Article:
Further simplification is possible, though not shown here, by using the properties of memory cell 24. Both the content and the complement of the content of this memory cell 24 are readily available as outputs. It can thus be seen that the circuit of FIG. 8, for example, can be lowered in writing cost by using this property of memory cells 24 to obviate the need for carrying both the actual and inverted ENABLE signals, as with use of either actual or complement values from the memory cells, only one enable signal is required.

As mentioned above with reference to FIGS. 1 and 2, at each switching section 14, the busses hregn, hregs, vregw, vrege are connected by respective 4-bit connections 22 to a register or buffer circuit, and this circuit will now be described in more detail with reference to FIG. 9. The four connections 22 are each connected to respective inputs of a multiplexer 26. The multiplexer 26 selects one of the inputs as an output, which is supplied to a register or buffer 28. The ouput of the register or buffer 28 is supplied to four tri-state buffers 30 s, 30 w, 30 n, 30 e, which are connected back to the connections 22 to the buses hregs, vergw, hregn, vrege, respectively. In the case where a buffer 28 is used, the 4-bit signal on a selected one of the busses hregs, vregw, hregn, vrege is amplified and supplied to another selected one of the busses hregs, vregw, hregn, vrege. In the case where a register 28 is used, the 4-bit signal on a selected one of the busses hregs, vregw, hregn, vrege is amplified and supplied to any selected one of the busses hregs, vregw, hregn, vrege after the next active clock edge.

Use of an enhanced form of this FIG. 9 structure renders it possible to extract a 4-bit signal on a selected one of the busses hregs, vregw, hregn and vrege for a different purpose from interbus routing. Appropriate construction and connection of multiplexer 26 (or in alternative arrangements, of buffer 28) allows selection of a value received from the wiring network as the output of the multiplexer 26 or buffer 28 (these choices being indicated as 260 and 280 respectively on FIG. 9), with that value then being used in determining the instruction of the ALU associated with that switchbox. The applications of this arrangement are discussed further below.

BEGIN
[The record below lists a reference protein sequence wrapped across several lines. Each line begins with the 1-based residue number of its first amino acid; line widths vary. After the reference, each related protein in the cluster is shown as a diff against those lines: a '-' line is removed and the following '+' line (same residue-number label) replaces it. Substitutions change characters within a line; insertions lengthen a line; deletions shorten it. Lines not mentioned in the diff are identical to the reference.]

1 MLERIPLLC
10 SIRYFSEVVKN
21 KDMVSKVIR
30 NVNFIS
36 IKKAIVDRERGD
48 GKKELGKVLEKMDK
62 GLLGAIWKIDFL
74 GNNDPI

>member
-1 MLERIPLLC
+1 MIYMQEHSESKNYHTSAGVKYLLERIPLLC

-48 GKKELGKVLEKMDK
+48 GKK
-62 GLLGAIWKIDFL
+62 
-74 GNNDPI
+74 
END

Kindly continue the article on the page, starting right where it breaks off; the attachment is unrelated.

Use of the multiplexer 26 or buffer 28 for this purpose means that the value used for providing instruction to the ALU is also the value made available for passing onwards through the wiring network. A different switching section 14 has to be used if it is desired to pass a different value between wires. However, in many arrangement it win be desirable for the value passed to the ALU to determine its instruction also to be the value passed from one wire to another: this is appropriate where it is desired to provide the same instruction to a number of ALUs, which may occur often in a deep processing pipeline. An alternative embodiment, not shown, employs two or more pairs of multiplexers 26 and buffers 28: in this case, one multiplexer/buffer pair can be dedicated to provision of the instruction input for the associated ALU, whereas the other pair or pairs can be used for routing.

It will be appreciated that the arrangement described above provides great flexibility in the routing of signals around and across the array. With appropriate setting of the switches 16, 18, 20 using the memory cells 24 and with appropriate setting of the multiplexers 26 and registers or buffers 28, signals can been sent over large distances, primarily using the busses v16, h16, v8, h8, v4e, v4w, h4n, h4s from the edge of the array to a particular ALU, between ALUs, and from a particular ALU to the edge of the array. These busses can be joined together in line, or at right angles, by the switching sections 14, with amplification by the registers or buffers 28 in order to reduce propagation delays, and with pipeline stages introduced by the registers 28. Also, these busses can be tapped part way along their lengths, so that the siting of the ALUs to perform a particular processing operation is not completely dictated by the lengths of the busses, and so that signals can be distributed to more than one ALU. Furthermore, the shorter length busses described with reference to FIGS. 1 and 2 can be used to route signals between the switching sections 14 and the ALUs, and to send signals primarily over shorter distances, for example from one ALU to an adjacent ALU in the same row or column, or diagonally adjacent, even though the busses extend horizontally or vertically. Again, the registers or buffers 28 can be used to amplify the signals or introduce programmable delays into them.